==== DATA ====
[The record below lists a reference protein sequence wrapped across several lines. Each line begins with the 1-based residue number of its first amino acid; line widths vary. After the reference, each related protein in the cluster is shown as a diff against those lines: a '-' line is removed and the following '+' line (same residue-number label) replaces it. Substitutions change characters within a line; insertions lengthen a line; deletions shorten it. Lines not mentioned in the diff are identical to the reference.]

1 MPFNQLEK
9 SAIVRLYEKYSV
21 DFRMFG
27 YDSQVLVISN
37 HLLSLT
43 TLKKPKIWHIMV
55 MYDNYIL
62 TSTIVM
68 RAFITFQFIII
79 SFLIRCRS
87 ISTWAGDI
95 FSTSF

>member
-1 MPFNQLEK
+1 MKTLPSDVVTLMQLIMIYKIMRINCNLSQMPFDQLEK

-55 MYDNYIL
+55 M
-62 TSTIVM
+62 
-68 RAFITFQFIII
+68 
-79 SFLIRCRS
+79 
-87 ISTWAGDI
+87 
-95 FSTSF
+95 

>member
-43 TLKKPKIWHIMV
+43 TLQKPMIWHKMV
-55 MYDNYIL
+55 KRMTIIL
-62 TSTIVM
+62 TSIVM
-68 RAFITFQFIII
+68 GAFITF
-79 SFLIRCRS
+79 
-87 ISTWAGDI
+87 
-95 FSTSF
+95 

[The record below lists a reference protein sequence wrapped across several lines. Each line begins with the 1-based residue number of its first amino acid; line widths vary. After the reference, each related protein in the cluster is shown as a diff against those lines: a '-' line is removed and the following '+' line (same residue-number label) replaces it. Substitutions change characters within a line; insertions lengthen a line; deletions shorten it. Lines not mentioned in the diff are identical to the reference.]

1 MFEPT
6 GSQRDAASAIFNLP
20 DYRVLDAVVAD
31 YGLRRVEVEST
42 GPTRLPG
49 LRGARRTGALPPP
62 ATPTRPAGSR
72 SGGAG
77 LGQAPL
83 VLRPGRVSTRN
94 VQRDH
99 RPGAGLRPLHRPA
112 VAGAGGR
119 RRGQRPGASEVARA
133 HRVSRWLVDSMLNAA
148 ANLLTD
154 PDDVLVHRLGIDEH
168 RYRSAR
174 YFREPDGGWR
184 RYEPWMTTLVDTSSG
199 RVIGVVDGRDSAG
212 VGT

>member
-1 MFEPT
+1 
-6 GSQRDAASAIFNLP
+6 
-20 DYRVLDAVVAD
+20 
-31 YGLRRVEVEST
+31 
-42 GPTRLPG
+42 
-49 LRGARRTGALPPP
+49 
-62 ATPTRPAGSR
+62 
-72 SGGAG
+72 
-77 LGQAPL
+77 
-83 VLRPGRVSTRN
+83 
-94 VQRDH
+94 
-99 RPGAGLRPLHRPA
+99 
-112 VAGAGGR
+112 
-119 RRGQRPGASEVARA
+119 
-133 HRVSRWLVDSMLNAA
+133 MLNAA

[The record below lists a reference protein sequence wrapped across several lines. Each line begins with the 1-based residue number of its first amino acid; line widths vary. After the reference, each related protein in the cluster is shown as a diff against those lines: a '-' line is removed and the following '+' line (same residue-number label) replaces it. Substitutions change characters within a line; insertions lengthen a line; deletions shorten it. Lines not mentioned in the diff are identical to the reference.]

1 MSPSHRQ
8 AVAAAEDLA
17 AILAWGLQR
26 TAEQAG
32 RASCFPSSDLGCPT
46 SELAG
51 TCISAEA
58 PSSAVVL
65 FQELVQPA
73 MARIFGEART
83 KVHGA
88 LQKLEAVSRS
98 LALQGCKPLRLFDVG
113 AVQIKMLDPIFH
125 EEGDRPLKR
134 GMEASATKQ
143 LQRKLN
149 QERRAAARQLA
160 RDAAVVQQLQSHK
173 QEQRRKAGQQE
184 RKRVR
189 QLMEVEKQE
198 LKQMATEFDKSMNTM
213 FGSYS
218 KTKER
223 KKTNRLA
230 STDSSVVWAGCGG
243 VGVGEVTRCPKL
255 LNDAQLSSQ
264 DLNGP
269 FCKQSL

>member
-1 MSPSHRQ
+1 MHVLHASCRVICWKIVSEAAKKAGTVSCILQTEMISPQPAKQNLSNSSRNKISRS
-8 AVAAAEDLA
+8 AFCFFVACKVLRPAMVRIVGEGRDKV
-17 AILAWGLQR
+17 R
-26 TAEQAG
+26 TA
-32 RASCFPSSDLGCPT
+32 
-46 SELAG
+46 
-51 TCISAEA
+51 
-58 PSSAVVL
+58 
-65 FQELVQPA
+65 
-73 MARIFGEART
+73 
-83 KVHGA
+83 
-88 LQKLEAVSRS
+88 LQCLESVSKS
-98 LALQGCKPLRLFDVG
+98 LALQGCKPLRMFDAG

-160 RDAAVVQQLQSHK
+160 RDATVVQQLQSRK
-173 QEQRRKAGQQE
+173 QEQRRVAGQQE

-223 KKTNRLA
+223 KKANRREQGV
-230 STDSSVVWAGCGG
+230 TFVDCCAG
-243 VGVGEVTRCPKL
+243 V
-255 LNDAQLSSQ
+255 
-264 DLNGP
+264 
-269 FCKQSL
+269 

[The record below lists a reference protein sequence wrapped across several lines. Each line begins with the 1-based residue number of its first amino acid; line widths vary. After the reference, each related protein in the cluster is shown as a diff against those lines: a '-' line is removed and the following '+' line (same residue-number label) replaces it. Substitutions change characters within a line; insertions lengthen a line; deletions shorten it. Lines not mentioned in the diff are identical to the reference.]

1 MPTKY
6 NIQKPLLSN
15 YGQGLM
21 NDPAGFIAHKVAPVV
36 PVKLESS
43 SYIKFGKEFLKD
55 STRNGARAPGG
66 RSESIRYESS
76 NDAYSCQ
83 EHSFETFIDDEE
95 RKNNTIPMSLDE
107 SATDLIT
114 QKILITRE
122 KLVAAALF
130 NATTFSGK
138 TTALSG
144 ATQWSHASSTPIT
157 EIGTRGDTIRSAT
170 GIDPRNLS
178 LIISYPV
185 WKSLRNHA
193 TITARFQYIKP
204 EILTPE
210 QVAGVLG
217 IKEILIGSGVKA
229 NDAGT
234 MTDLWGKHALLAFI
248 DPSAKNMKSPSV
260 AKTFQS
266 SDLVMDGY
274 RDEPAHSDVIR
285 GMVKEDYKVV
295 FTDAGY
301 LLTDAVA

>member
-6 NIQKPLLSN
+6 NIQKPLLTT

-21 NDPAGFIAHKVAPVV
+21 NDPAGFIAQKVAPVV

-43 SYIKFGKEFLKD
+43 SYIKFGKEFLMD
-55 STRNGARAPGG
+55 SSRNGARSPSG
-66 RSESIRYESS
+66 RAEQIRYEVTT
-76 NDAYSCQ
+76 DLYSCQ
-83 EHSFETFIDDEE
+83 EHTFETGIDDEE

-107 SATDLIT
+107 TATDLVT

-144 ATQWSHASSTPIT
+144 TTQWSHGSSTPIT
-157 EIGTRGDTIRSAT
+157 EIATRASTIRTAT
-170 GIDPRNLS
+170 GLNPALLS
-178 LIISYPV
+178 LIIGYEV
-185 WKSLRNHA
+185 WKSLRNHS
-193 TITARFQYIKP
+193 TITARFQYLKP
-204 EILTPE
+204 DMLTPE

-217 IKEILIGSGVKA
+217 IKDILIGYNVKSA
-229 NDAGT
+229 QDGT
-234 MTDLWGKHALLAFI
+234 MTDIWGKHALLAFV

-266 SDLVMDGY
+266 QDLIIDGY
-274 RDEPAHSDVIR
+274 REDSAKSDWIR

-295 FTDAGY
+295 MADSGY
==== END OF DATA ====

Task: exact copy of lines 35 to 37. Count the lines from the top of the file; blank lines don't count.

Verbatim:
+62 TSIVM
-68 RAFITFQFIII
+68 GAFITF